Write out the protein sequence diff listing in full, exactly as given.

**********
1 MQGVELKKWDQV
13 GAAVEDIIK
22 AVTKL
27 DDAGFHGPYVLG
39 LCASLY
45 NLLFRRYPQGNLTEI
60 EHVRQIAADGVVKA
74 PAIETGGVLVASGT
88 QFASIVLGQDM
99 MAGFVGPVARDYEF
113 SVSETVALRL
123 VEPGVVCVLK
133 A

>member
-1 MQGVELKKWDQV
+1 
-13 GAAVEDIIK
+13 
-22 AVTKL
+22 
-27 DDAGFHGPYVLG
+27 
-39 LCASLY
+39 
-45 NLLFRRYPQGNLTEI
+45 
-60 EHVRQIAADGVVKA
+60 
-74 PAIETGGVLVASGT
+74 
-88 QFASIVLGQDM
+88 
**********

1 MQGVELKKWDQV
13 GAAVEDIIK
22 AVTKL
27 DDAGFHGPYVLG
39 LCASLY
45 NLLFRRYPQGNLTEI
60 EHVRQIAADGVVKA
74 PAIETGGVLVASGT
88 QFASIVLGQDM
99 MAGFVGPVARDYEF
113 SVSETVALRL
123 VEPGVVCVLK
133 A

>member
-1 MQGVELKKWDQV
+1 
-13 GAAVEDIIK
+13 
-22 AVTKL
+22 
-27 DDAGFHGPYVLG
+27 
-39 LCASLY
+39 
-45 NLLFRRYPQGNLTEI
+45 
-60 EHVRQIAADGVVKA
+60 
-74 PAIETGGVLVASGT
+74 
-88 QFASIVLGQDM
+88 